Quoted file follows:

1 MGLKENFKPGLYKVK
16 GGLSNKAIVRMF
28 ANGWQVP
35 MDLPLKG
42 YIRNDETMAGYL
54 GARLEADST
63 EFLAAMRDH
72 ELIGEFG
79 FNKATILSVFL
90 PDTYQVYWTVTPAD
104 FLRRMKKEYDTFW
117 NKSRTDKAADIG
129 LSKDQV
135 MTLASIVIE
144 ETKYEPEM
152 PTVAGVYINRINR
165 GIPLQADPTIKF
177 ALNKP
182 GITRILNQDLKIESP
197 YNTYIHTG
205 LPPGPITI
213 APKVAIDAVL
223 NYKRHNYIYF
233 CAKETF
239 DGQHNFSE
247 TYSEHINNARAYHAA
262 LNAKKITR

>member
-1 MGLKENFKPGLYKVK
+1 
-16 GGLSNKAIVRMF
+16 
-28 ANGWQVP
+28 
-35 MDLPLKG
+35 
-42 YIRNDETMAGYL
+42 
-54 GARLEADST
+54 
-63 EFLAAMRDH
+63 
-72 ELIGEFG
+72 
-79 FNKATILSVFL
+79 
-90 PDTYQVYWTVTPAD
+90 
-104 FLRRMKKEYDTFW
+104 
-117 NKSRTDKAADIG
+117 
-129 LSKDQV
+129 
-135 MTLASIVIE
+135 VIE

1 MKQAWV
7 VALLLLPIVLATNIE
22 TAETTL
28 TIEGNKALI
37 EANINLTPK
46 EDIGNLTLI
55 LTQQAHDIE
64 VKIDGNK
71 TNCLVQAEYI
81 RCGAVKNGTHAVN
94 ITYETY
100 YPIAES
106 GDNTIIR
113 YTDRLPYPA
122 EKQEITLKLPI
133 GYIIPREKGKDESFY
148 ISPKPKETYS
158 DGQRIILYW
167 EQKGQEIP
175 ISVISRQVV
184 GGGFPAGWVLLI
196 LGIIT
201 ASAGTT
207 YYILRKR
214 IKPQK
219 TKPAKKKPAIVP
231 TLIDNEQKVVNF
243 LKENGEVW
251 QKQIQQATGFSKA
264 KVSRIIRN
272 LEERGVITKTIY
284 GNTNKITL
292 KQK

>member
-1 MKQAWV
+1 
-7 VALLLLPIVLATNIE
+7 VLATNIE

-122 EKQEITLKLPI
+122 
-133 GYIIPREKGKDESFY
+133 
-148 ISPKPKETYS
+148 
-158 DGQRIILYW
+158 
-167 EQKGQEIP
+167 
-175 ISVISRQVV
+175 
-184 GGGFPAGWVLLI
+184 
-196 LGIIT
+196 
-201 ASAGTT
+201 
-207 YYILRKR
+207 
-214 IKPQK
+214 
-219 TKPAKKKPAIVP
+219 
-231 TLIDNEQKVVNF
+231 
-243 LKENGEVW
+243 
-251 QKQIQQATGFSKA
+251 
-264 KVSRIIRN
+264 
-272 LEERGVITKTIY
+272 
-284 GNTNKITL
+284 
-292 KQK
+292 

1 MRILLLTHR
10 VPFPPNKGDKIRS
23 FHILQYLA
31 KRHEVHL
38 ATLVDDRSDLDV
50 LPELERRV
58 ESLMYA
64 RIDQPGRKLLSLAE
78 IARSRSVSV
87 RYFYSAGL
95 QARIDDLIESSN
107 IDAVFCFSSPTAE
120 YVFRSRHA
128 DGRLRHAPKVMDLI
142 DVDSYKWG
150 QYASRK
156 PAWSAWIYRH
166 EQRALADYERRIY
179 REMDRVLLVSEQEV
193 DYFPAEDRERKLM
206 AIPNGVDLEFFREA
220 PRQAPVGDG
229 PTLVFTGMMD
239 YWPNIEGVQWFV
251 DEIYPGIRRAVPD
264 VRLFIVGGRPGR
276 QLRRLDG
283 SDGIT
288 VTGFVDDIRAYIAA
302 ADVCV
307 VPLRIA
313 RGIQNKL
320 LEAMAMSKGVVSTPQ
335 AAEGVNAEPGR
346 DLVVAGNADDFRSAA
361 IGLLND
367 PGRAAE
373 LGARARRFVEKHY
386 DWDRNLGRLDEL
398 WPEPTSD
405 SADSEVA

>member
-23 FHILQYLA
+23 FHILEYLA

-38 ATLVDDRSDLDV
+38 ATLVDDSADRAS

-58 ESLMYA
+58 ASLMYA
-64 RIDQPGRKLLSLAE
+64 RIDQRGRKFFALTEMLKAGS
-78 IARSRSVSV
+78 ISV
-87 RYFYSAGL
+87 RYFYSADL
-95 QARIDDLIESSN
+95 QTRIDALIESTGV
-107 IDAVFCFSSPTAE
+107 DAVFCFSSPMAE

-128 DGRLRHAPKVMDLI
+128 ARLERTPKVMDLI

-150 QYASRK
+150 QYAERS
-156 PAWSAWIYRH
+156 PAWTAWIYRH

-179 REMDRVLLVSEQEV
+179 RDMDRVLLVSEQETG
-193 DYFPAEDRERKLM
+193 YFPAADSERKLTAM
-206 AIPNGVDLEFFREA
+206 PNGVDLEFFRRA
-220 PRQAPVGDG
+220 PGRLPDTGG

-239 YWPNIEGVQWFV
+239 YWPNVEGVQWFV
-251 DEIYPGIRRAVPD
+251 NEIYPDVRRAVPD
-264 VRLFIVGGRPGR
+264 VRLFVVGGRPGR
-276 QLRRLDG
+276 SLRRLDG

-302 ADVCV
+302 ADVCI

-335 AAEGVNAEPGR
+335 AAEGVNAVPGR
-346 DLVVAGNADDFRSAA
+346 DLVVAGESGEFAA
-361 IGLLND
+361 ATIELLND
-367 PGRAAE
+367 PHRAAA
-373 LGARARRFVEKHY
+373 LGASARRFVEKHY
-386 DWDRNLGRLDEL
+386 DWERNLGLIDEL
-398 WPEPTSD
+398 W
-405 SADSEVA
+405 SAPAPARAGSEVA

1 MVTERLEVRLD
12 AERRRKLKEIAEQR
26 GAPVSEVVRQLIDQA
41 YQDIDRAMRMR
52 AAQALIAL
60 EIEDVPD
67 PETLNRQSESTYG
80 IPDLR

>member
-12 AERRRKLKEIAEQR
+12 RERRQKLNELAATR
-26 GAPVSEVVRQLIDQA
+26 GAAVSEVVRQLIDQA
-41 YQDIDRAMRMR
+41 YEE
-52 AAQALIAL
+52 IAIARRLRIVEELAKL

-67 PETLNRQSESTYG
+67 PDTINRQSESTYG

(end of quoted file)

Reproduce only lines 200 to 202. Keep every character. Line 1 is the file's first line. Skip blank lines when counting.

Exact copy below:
+193 YFPAADSERKLTAM
-206 AIPNGVDLEFFREA
+206 PNGVDLEFFRRA